Dr. Jessica Magidson joined the Psychology faculty in the clinical program in January 2018. Before coming to Maryland, she was an Assistant Professor of Psychology at Harvard Medical School and Staff Psychologist at Massachusetts General Hospital, where she worked since 2012. She received her PhD in Clinical Psychology from University of Maryland College Park and completed her predoctoral clinical internship in Behavioral Medicine and postdoctoral fellowship in Global Psychiatry at Massachusetts General Hospital/Harvard Medical School.
Her program of research focuses on evaluating brief behavioral interventions to address substance use in the context of medical and psychiatric comorbidity in the US and sub-Saharan Africa. Her research team focuses on questions central to global mental health and addiction treatment, including evaluating how evidence-based interventions can be feasibly delivered using task sharing models and integrated into underserved, community-based clinical settings. Current active research projects include four NIH-funded clinical trials to evaluate peer and community health worker-delivered behavioral interventions, one focusing on a peer recovery coach delivered intervention to improve retention in treatment for opioid use disorder among low-income, minority individuals in Baltimore funded by the HEAL Initiative (R61AT010799). Her three other NIH-funded projects focus on lay health worker models to improve HIV care outcomes in Cape Town, South Africa, including evaluating how to integrate substance use and adherence counseling into HIV care (K23DA04190), how to train community health workers to reduce stigma around substance use and mental health to improve engagement in TB and HIV care (R34MH122268), and how to develop a peer recovery coach model in HIV care in South Africa to reduce substance use stigma among providers and improve patient engagement in care (R21DA053212). She received two NIH-funded supplements to the R61 award to evaluate the impact of the peer-delivered intervention on substance use stigma, as well as the impact of COVID-19 on methadone treatment outcomes. She is also leading a study in collaboration with Michigan State University funded by the Foundation for Opioid Response Efforts (FORE) to evaluate and disseminate training for peer recovery coaches working to support low-income, minority individuals with substance use in Detroit. Her research program aims to foster bidirectional learning between ongoing research in sub-Saharan Africa and local collaborations to improve the treatment of addiction and its impact on physical health comorbidities in underserved clinical settings.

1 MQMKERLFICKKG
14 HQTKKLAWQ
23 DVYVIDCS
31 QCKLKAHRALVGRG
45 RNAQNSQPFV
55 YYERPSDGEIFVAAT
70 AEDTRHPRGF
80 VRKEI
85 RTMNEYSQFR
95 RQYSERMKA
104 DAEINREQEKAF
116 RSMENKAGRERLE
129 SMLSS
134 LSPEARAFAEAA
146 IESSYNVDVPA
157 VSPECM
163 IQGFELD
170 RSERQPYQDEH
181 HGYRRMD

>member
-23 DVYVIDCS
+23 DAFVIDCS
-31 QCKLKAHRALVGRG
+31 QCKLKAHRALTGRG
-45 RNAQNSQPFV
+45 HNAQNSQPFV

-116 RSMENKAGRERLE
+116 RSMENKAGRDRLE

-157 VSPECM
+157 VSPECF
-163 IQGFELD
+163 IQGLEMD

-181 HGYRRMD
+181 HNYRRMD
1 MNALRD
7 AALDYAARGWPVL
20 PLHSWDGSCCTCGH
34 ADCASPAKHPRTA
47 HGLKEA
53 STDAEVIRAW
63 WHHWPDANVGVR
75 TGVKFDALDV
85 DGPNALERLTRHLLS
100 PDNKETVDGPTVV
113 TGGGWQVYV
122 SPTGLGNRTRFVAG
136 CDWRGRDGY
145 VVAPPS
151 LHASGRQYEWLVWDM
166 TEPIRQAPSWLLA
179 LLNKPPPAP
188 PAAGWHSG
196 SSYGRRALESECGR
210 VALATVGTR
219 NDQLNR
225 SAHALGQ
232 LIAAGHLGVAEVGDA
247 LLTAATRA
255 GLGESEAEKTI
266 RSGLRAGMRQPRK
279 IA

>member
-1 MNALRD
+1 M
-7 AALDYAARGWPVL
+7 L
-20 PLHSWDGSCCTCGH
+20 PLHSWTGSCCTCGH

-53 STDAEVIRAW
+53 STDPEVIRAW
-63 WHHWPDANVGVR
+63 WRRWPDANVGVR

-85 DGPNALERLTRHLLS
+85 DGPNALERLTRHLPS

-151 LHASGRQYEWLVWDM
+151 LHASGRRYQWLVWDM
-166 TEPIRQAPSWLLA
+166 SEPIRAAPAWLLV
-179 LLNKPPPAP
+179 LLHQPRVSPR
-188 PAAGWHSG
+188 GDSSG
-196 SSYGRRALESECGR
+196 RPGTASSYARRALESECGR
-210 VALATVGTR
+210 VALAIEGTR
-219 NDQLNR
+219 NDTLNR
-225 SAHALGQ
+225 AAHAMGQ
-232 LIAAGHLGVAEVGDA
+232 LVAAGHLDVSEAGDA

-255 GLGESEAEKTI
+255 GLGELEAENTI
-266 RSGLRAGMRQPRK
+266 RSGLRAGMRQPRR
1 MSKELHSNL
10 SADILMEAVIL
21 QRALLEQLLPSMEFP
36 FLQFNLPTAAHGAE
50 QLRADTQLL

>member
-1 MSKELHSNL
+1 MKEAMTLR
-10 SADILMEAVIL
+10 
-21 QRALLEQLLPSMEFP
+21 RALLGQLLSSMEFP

PhDUniversity of Maryland College Park